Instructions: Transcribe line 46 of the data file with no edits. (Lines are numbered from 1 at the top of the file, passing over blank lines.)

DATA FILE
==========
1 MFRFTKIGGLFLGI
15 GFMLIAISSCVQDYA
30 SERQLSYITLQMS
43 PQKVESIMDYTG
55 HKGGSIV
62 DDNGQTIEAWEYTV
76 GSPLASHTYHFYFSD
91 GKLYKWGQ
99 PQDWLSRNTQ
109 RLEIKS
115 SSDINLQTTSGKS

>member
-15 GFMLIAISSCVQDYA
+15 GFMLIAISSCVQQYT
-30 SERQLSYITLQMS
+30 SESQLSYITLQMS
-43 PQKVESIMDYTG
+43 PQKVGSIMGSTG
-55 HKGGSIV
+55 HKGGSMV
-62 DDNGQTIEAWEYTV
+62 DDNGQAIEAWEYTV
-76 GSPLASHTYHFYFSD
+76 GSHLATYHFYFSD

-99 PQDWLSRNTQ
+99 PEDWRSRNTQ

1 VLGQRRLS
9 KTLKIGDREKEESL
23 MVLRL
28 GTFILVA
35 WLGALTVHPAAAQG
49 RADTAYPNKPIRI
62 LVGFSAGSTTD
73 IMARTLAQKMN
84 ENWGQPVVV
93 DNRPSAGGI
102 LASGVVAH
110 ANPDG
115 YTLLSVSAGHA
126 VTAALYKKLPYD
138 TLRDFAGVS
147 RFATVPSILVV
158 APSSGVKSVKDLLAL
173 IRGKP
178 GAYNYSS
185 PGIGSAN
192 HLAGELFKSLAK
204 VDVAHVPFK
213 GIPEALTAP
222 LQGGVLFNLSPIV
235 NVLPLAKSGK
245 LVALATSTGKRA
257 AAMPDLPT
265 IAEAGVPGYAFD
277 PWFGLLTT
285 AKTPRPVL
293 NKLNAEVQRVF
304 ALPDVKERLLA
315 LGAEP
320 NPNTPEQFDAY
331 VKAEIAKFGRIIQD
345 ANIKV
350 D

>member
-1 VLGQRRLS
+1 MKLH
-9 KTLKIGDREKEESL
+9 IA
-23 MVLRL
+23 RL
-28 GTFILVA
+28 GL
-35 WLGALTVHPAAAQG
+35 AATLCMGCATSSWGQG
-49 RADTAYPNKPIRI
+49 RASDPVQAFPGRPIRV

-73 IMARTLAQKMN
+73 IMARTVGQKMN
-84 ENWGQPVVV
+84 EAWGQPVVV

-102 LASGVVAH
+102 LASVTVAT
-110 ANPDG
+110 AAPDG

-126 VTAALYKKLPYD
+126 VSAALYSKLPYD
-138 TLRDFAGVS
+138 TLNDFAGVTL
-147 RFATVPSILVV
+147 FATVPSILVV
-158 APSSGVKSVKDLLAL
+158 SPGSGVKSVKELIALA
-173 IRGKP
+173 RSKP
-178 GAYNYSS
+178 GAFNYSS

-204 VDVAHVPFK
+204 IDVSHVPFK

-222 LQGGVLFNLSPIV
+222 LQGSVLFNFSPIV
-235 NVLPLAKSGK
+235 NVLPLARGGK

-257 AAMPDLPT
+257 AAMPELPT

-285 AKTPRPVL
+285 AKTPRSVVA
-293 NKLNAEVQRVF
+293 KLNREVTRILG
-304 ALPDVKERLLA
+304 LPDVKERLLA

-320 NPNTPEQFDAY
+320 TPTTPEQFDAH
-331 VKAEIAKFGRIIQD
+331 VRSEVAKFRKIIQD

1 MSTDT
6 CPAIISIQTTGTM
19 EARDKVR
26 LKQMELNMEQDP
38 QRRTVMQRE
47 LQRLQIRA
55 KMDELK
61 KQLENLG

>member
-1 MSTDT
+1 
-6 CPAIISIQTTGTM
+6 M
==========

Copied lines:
185 PGIGSAN